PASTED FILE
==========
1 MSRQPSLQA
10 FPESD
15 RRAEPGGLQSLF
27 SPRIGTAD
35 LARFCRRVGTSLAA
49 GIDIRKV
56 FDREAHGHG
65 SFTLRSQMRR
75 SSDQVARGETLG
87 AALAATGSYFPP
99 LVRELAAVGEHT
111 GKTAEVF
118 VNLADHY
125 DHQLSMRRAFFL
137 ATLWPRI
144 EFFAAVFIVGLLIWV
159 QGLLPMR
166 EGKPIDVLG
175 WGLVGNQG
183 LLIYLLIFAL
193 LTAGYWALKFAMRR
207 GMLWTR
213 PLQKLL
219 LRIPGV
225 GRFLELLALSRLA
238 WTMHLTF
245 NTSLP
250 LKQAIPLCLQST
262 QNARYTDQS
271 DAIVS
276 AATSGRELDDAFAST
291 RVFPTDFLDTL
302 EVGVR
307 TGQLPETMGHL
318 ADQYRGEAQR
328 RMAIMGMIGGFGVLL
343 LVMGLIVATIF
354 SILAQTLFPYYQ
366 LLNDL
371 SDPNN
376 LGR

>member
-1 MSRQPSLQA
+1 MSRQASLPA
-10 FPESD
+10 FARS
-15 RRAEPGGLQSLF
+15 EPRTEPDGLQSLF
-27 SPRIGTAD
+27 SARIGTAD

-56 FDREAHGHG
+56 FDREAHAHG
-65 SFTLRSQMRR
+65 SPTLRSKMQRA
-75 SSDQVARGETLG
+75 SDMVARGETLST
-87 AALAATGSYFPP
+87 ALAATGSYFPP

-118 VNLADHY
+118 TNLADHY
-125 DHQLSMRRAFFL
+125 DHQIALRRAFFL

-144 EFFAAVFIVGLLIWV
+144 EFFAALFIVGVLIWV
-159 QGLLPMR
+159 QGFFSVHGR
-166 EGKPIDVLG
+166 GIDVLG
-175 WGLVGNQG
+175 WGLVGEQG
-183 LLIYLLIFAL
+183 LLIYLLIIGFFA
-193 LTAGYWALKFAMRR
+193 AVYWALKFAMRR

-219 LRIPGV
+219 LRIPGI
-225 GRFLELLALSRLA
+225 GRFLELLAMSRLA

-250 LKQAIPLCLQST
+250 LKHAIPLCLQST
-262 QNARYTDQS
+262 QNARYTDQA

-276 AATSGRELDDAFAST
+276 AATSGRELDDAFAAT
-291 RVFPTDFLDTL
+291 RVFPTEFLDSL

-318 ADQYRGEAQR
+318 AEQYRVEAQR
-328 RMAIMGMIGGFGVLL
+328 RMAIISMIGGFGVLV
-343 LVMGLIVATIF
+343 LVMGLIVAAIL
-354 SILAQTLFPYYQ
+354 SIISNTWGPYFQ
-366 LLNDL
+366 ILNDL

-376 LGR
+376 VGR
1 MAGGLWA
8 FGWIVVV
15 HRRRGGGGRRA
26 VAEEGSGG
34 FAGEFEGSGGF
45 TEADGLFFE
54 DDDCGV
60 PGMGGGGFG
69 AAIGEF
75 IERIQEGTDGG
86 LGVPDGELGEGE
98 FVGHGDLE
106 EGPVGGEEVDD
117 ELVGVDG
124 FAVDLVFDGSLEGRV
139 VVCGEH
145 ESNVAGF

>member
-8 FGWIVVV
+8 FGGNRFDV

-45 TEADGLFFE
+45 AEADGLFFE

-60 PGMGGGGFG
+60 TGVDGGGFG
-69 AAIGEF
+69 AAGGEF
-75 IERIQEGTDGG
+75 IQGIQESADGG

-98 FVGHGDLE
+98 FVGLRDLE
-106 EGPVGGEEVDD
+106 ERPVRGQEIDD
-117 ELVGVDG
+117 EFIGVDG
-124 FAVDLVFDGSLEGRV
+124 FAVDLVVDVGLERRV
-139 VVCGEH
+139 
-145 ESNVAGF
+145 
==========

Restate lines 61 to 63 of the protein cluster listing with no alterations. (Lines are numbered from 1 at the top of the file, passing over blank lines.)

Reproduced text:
-125 DHQLSMRRAFFL
+125 DHQIALRRAFFL

-144 EFFAAVFIVGLLIWV